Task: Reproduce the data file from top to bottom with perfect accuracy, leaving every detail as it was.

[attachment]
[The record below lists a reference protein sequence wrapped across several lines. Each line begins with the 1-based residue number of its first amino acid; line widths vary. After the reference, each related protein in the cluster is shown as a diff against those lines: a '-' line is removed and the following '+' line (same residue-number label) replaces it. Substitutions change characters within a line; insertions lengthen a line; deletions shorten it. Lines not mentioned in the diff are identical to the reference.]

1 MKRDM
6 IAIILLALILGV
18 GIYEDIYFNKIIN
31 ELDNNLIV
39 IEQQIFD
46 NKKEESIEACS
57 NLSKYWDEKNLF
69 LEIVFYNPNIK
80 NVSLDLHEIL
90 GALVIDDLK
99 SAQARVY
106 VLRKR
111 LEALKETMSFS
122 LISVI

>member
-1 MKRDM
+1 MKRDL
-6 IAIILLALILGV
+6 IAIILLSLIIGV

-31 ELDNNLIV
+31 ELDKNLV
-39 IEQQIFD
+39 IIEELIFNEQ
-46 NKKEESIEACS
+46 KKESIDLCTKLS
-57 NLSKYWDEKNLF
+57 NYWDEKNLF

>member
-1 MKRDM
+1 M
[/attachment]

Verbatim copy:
[The record below lists a reference protein sequence wrapped across several lines. Each line begins with the 1-based residue number of its first amino acid; line widths vary. After the reference, each related protein in the cluster is shown as a diff against those lines: a '-' line is removed and the following '+' line (same residue-number label) replaces it. Substitutions change characters within a line; insertions lengthen a line; deletions shorten it. Lines not mentioned in the diff are identical to the reference.]

1 MKRDM
6 IAIILLALILGV
18 GIYEDIYFNKIIN
31 ELDNNLIV
39 IEQQIFD
46 NKKEESIEACS
57 NLSKYWDEKNLF
69 LEIVFYNPNIK
80 NVSLDLHEIL
90 GALVIDDLK
99 SAQARVY
106 VLRKR
111 LEALKETMSFS
122 LISVI

>member
-1 MKRDM
+1 MKRDL
-6 IAIILLALILGV
+6 IAIILLSLIIGV

-31 ELDNNLIV
+31 ELDKNLV
-39 IEQQIFD
+39 IIEELIFNEQ
-46 NKKEESIEACS
+46 KKESIDLCTKLS
-57 NLSKYWDEKNLF
+57 NYWDEKNLF

>member
-1 MKRDM
+1 M